When FBI agents raided the Chicago home of Hatem Abudayyeh last Friday, they took his laptop computer and paper records, anything with the word "Palestine" on it, according to the man's attorney.
Federal search warrants indicate that authorities are looking for connections between terrorist organizations in the Middle East and South America and certain anti-war leaders and organizations in the U.S.
As executive director of the Arab American Action Network in Chicago, Mr. Abudayyeh is a well-known advocate for immigrant rights. When federal officers raided his North Side home last week, along with residences in Minneapolis, they were looking for funding links between Abudayyeh and the radical Islamic group Hamas that took power in the Gaza Strip three years ago.
Even as Abudayyeh is under investigation by a federal grand jury, city of Chicago records obtained by the ABC7 I-Team show that his Arab American Action Network has received thousands of dollars in city grants: as much as $457,000 since 1998. According to city officials, the money was intended for an after-school program for high-risk students who struggle with English.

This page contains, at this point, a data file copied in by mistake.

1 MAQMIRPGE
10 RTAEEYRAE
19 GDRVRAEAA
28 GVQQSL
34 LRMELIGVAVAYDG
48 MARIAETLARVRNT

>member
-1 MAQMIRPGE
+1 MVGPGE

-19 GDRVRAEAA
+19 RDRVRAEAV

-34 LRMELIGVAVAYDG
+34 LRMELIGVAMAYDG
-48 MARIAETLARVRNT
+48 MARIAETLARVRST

Abudayyeh supporters late Monday afternoon protested the raids outside FBI headquarters on the West Side, where federal authorities say only that they have an ongoing investigation of activities "...concerning the material support of terrorism..."
His lawyer did not return calls from the I-Team.
ABC7 also learned Monday that in 2001, Abudayyeh and several others filed a lawsuit against the city, seeking the freedom to wear traditional Arab headwear during Michigan Avenue protests. The case was settled. Terms unknown.
That lawsuit against the city nine years ago was based on the same belief as the protests today: that political activists are selectively and unfairly targeted by the government.